Diabetes UK has welcomed the launch of a new specification for NHS services for young people with diabetes who are moving from children’s to adult services. Improving services for young people is vitally important as they are around five times more likely to die than other young people without diabetes.
The NHS England Diabetes Transition Service Specification, is the first agreed set of principles from NHS England for the care of younger people with diabetes. It is designed for those who are transitioning from a paediatric service to an adult service. It is also intended to work for younger people moving between different adult services, including to primary care settings, and younger people moving from one area to another.
Importance of designing better systems of care
Evidence suggests that many younger people lose engagement with their diabetes services when they are transitioning. Given the drastic consequences of disability and premature mortality in middle life if care and treatment is not adequate, designing better systems of care for younger people has the potential to yield considerable benefits.
Diabetes UK has long argued that more needs to be done to help younger people manage their diabetes better, especially when they are transitioning services. The specification came as a result of a number of issues including large variation of care, poor target adherence, poor outcomes and higher mortality for younger people.
HbA1c is the most basic check in diabetes care for how the condition is being managed. Data from the National Paediatric Diabetes Audit shows that between 90-92 per cent of under 14s have their HbA1c measured each year, but this falls to 53-56 per cent of 20-24 year olds.
Increased risk of mortality for younger people
There is also a far greater relative risk of death at younger ages. There is a seven fold increased risk of death in young women with diabetes and four fold increased risk of young men with diabetes, between the ages of 15-34.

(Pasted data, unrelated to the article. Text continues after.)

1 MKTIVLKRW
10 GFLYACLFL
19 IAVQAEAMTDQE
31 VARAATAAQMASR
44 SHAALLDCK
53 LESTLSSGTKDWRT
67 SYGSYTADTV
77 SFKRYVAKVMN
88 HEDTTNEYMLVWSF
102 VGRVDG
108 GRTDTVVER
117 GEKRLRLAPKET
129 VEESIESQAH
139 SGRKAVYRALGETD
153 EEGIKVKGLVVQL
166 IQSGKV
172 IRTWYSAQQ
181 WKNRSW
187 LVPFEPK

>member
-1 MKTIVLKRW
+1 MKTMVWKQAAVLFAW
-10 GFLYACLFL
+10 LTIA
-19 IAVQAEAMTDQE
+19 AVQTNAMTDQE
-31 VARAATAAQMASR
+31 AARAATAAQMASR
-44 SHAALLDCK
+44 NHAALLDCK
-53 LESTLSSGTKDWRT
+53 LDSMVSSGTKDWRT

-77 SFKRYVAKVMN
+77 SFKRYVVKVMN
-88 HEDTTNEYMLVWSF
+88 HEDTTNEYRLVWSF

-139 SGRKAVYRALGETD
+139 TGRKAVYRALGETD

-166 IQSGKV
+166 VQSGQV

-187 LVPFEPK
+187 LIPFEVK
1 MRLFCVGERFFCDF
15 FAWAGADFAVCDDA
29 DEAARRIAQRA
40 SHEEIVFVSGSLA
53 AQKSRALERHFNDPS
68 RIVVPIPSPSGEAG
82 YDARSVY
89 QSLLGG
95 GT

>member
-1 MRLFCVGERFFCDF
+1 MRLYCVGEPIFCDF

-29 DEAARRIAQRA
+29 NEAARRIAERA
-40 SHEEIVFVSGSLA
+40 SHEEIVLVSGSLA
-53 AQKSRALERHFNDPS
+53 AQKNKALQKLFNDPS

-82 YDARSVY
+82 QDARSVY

Younger people were consulted and were able to comment on early drafts of the specification to ensure their voice was heard.
Bridget Turner, Director of Policy and Care Improvement, said: “This specification has been eagerly awaited by healthcare professionals. At the moment we know that far too many young people are falling through the cracks of diabetes care when it comes to transition. This gives commissioners the tools to help them develop effective transition and young adult services. We are urging Clinical Commissioning Groups to work with paediatric and adult diabetes specialist teams to put the good care into practice and reap the benefits of better long-term health outcomes for younger people with Type 1 diabetes.
Services need to work with younger people
“What these services need to do is work with younger people to enable them to get the best out of what’s on offer. For example talking about how they want to communicate with their healthcare team and whether perhaps Skype or e-mail is more useful to them in some instances. Or other ways of making services more accessible, such as evening and/or Saturday morning clinics.
“We want to see the specification adopted and used to bring about better care for younger people as younger people with diabetes grow up. This transitionary process of moving care between different organisations is an important stage in their lives to get right. We look forward to seeing how the NHS uses this tool and how younger with diabetes people benefit from this new approach.”
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